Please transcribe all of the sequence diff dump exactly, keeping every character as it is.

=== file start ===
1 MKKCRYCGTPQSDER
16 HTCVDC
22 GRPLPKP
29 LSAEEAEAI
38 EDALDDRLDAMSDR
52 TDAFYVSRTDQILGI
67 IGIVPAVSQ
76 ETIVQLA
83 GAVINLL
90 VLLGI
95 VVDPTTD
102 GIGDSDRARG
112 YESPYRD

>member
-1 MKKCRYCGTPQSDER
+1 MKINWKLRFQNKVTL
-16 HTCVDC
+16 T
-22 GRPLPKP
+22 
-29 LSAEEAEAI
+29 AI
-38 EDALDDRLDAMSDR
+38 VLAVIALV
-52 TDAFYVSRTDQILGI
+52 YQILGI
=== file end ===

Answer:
1 MKKCRYCGTPQSDER
16 HTCVDC
22 GRPLPKP
29 LSAEEAEAI
38 EDALDDRLDAMSDR
52 TDAFYVSRTDQILGI
67 IGIVPAVSQ
76 ETIVQLA
83 GAVINLL
90 VLLGI
95 VVDPTTD
102 GIGDSDRARG
112 YESPYRD

>member
-1 MKKCRYCGTPQSDER
+1 MKINWKLRFQNKVTL
-16 HTCVDC
+16 T
-22 GRPLPKP
+22 
-29 LSAEEAEAI
+29 AI
-38 EDALDDRLDAMSDR
+38 VLAVIALV
-52 TDAFYVSRTDQILGI
+52 YQILGI